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Global Climate Change DigestArchives of the
Global Climate Change Digest

A Guide to Information on Greenhouse Gases and Ozone Depletion
Published July 1988 through June 1999



Item #d97may59

Technologies, Policies and Measures for Mitigating Climate Change (IPCC Technical Paper 1), R.T. Watson (World Bank), M.C. Zinyowera (Zimbabwe Meteorol. Services), R.H. Moss (Battelle Pacific Northwest Natl. Lab.), Eds., 84 pp., Nov. 1996 (IPCC Secretariat).

Produced by IPCC Working Group II in response to a request from the Ad Hoc Group on the Berlin Mandate for the U.N. climate convention. The paper is based on the material already in the IPCC assessment reports and special reports, and has undergone governmental and peer review. Provides an overview and analysis of technologies and measures to limit and reduce greenhouse gas emissions and to enhance sinks, focusing on the industrialized countries. Discusses technical, economic and market potentials of measures, and includes a separate chapter on economic instruments.

Item #d97may60

Sharing the Effort: Options for Differentiating Commitments on Climate Change, M. Paterson, M. Grubb, Eds., 80 pp., Dec. 1996, $15 (Royal Institute/Brookings).

Combines papers from a Royal Institute workshop with an overview of the ensuing discussion among leading negotiators and analysts.

Item #d97may61

Implementing European CO2 Commitments-A Joint Policy Proposal, 60 pp., Apr. 1997, $11 (Royal Institute/Brookings).

Researchers from five of Europe's leading policy research institutes examine the dilemmas facing European climate change policy and argue that a fresh approach, incorporating a system of tradeable emission permits, can enable the EU to break out of its current impasse.

Item #d97may62

Climate Change Risks and Policies: An Overview (Climate Issues Brief No. 1), M.A. Toman, 12 pp., Mar. 1997. Copies available from Resources for the Future (RFF); also available on the World Wide Web at

The first in a series of briefing papers on key issues in the climate change debate, intended to provide topical, timely and non-technical analyses that integrate critical reviews of existing literature with original research at RFF. This first paper summarizes some ways to think about climate change risks and policies, presents a six-step decision framework, and suggests ways to enhance the effectiveness of climate policies. Comments briefly on the January 1997 draft climate treaty protocol of the Clinton Administration.

Item #d97may63

IEA Statement on the Energy Dimension of Climate Change, Mar. 1997 (Intl. Energy Agency).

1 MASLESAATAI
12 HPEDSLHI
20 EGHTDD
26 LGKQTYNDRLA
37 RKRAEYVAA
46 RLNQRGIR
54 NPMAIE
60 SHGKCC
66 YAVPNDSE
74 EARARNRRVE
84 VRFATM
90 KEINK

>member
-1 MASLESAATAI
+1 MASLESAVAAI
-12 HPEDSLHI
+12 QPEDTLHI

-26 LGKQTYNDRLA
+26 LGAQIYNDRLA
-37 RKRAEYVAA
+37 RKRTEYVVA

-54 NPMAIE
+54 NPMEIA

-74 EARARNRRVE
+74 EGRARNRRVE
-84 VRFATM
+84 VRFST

Presented during the March 1997 meeting of the Ad-Hoc Group on the Berlin Mandate of the climate convention. The implementation of cost-effective and viable mitigation measures is essential if countries are to reduce greenhouse emissions. Suggests market-based solutions for abatement, with discussion of economic and technological points.

Item #d97may64

Development and Global Finance: The Case for an International Bank for Environmental Settlements, G. Chichilnisky (U.N. Devel. Prog.), 42 pp., Apr. 1997 (UNDP).

A discussion paper proposing a new international bank that could regulate trading of greenhouse gas emission permits and monitor the success of the program. Makes several policy recommendations on tradeable permits. (See Intl. Environ. Rptr., p. 361, Apr. 16, 1997.)

Item #d97may65

Environmental Taxation in Sweden-Economic Policy Instruments in Environmental Policy, Swedish Environ. Protection Agency (SEPA), Apr. 1997. Available in English from SEPA.

This evaluation of Sweden's green taxes and charges demonstrates that they are effective policy instruments. For instance, the CO2 tax introduced in 1990 provides a relatively stable income for the public treasury, while helping to limit CO2 emissions. (See Intl. Environ. Rptr., pp. 382-383, Apr. 16, 1997; New Scientist, p. 6, Apr. 5.)

Item #d97may66

Environmental Taxes: Implementation and Environmental Effectiveness (Environ. Issue Series No. 1), European Environ. Agency (Copenhagen), Oct. 1996.

The "green taxes" adopted by individual European countries over the past decade have been effective and are gaining acceptance. They have achieved their objectives at reasonable cost, and there is considerable scope for expanding their use on the national and European Union levels. The most successful approach is "green tax reform," in which green taxes are part of a package of tax reforms designed to address market failures, competitiveness, and employment through a tax shift from labor or capital to energy and the environment. (See "Environmental Taxes Gaining Ground in Europe," Environ. Sci. & Technol., pp. 84A-88A, Feb. 1997.)

Item #d97may67

Integrated Economy-Energy-Environment Policy Analysis: A Case Study for the People's Republic of China, Z.-X. Zhang, 300+ pp., 1996, $35. Contact the author at Dept. General Econ., Univ. Wageningen, 6706 KN Wageningen, Neth. (tel: 31(0) 317 484637; fax: 31(0) 317 484763; e-mail:

Constitutes the author's Ph.D. dissertation. Consists of three parts: analysis of the Chinese energy system; macroeconomic analysis of CO2 emission limits for China; and a cost-effectiveness analysis of carbon abatement options in China's electricity sector. Reviewed by A.D. Owen (Energy Policy, pp. 268-269, Feb. 1997), who calls the work a pathbreaking entry into one of the most complicated aspects of contemporary energy/environmental economics, and the first systematic and comprehensive attempt to provide a rigorous analysis of the economic implications of carbon abatement for the Chinese economy.

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